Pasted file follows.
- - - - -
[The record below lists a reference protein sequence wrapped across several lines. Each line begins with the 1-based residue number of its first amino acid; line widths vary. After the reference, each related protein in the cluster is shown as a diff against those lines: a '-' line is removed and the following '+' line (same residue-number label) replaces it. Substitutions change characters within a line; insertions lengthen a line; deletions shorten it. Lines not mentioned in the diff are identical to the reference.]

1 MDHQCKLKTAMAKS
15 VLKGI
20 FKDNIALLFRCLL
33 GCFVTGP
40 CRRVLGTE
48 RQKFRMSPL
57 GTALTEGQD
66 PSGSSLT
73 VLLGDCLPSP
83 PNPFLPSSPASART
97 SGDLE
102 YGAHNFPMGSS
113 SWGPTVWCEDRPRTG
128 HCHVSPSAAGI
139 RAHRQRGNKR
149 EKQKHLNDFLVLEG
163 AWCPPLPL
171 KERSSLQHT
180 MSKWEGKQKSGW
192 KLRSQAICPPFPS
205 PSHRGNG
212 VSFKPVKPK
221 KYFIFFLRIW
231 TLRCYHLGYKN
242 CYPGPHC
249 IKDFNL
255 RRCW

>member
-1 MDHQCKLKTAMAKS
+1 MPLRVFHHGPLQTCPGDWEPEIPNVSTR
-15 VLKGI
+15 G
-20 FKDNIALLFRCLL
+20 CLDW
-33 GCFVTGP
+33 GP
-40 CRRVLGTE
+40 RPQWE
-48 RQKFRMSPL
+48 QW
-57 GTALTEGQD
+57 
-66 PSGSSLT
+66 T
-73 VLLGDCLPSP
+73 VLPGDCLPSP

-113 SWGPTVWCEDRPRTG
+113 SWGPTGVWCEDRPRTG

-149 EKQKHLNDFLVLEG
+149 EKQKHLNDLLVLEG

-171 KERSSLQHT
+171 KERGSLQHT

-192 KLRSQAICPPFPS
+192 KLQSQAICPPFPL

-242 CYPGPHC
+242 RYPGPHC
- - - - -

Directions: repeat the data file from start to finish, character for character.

[The record below lists a reference protein sequence wrapped across several lines. Each line begins with the 1-based residue number of its first amino acid; line widths vary. After the reference, each related protein in the cluster is shown as a diff against those lines: a '-' line is removed and the following '+' line (same residue-number label) replaces it. Substitutions change characters within a line; insertions lengthen a line; deletions shorten it. Lines not mentioned in the diff are identical to the reference.]

1 MDHQCKLKTAMAKS
15 VLKGI
20 FKDNIALLFRCLL
33 GCFVTGP
40 CRRVLGTE
48 RQKFRMSPL
57 GTALTEGQD
66 PSGSSLT
73 VLLGDCLPSP
83 PNPFLPSSPASART
97 SGDLE
102 YGAHNFPMGSS
113 SWGPTVWCEDRPRTG
128 HCHVSPSAAGI
139 RAHRQRGNKR
149 EKQKHLNDFLVLEG
163 AWCPPLPL
171 KERSSLQHT
180 MSKWEGKQKSGW
192 KLRSQAICPPFPS
205 PSHRGNG
212 VSFKPVKPK
221 KYFIFFLRIW
231 TLRCYHLGYKN
242 CYPGPHC
249 IKDFNL
255 RRCW

>member
-1 MDHQCKLKTAMAKS
+1 MPLRVFHHGPLQTCPGDWEPEIPNVSTR
-15 VLKGI
+15 G
-20 FKDNIALLFRCLL
+20 CLDW
-33 GCFVTGP
+33 GP
-40 CRRVLGTE
+40 RPQWE
-48 RQKFRMSPL
+48 QW
-57 GTALTEGQD
+57 
-66 PSGSSLT
+66 T
-73 VLLGDCLPSP
+73 VLPGDCLPSP

-113 SWGPTVWCEDRPRTG
+113 SWGPTGVWCEDRPRTG

-149 EKQKHLNDFLVLEG
+149 EKQKHLNDLLVLEG

-171 KERSSLQHT
+171 KERGSLQHT

-192 KLRSQAICPPFPS
+192 KLQSQAICPPFPL

-242 CYPGPHC
+242 RYPGPHC